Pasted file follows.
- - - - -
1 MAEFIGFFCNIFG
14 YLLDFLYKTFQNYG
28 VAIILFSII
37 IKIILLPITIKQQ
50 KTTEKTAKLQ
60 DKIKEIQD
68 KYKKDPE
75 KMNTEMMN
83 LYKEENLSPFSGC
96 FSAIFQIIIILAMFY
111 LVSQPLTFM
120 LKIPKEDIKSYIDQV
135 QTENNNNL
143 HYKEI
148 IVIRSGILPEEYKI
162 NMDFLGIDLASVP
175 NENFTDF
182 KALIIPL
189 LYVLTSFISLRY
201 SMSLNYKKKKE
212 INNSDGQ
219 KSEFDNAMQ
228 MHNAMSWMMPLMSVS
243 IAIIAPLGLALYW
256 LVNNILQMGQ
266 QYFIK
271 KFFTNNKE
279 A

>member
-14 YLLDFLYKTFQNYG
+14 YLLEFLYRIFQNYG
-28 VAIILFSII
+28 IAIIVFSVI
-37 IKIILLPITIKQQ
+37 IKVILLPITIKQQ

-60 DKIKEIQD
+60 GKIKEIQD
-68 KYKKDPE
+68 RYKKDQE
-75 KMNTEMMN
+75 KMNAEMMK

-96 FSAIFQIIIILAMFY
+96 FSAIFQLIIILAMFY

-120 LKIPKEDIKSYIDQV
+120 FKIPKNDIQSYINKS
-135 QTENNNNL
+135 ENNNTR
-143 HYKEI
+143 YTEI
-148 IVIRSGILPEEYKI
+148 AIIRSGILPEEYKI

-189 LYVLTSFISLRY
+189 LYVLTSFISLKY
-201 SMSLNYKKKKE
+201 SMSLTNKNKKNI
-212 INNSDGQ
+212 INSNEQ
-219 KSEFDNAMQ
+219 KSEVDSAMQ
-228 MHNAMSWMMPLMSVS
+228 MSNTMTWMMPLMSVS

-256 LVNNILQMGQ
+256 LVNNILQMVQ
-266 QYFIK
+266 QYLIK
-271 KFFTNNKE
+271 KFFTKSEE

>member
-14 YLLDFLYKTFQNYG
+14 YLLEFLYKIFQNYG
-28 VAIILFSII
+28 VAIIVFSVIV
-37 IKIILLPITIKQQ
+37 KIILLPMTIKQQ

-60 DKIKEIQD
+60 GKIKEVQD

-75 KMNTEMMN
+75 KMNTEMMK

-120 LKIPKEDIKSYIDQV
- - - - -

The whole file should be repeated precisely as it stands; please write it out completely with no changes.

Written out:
1 MAEFIGFFCNIFG
14 YLLDFLYKTFQNYG
28 VAIILFSII
37 IKIILLPITIKQQ
50 KTTEKTAKLQ
60 DKIKEIQD
68 KYKKDPE
75 KMNTEMMN
83 LYKEENLSPFSGC
96 FSAIFQIIIILAMFY
111 LVSQPLTFM
120 LKIPKEDIKSYIDQV
135 QTENNNNL
143 HYKEI
148 IVIRSGILPEEYKI
162 NMDFLGIDLASVP
175 NENFTDF
182 KALIIPL
189 LYVLTSFISLRY
201 SMSLNYKKKKE
212 INNSDGQ
219 KSEFDNAMQ
228 MHNAMSWMMPLMSVS
243 IAIIAPLGLALYW
256 LVNNILQMGQ
266 QYFIK
271 KFFTNNKE
279 A

>member
-14 YLLDFLYKTFQNYG
+14 YLLEFLYRIFQNYG
-28 VAIILFSII
+28 IAIIVFSVI
-37 IKIILLPITIKQQ
+37 IKVILLPITIKQQ

-60 DKIKEIQD
+60 GKIKEIQD
-68 KYKKDPE
+68 RYKKDQE
-75 KMNTEMMN
+75 KMNAEMMK

-96 FSAIFQIIIILAMFY
+96 FSAIFQLIIILAMFY

-120 LKIPKEDIKSYIDQV
+120 FKIPKNDIQSYINKS
-135 QTENNNNL
+135 ENNNTR
-143 HYKEI
+143 YTEI
-148 IVIRSGILPEEYKI
+148 AIIRSGILPEEYKI

-189 LYVLTSFISLRY
+189 LYVLTSFISLKY
-201 SMSLNYKKKKE
+201 SMSLTNKNKKNI
-212 INNSDGQ
+212 INSNEQ
-219 KSEFDNAMQ
+219 KSEVDSAMQ
-228 MHNAMSWMMPLMSVS
+228 MSNTMTWMMPLMSVS

-256 LVNNILQMGQ
+256 LVNNILQMVQ
-266 QYFIK
+266 QYLIK
-271 KFFTNNKE
+271 KFFTKSEE

>member
-14 YLLDFLYKTFQNYG
+14 YLLEFLYKIFQNYG
-28 VAIILFSII
+28 VAIIVFSVIV
-37 IKIILLPITIKQQ
+37 KIILLPMTIKQQ

-60 DKIKEIQD
+60 GKIKEVQD

-75 KMNTEMMN
+75 KMNTEMMK

-120 LKIPKEDIKSYIDQV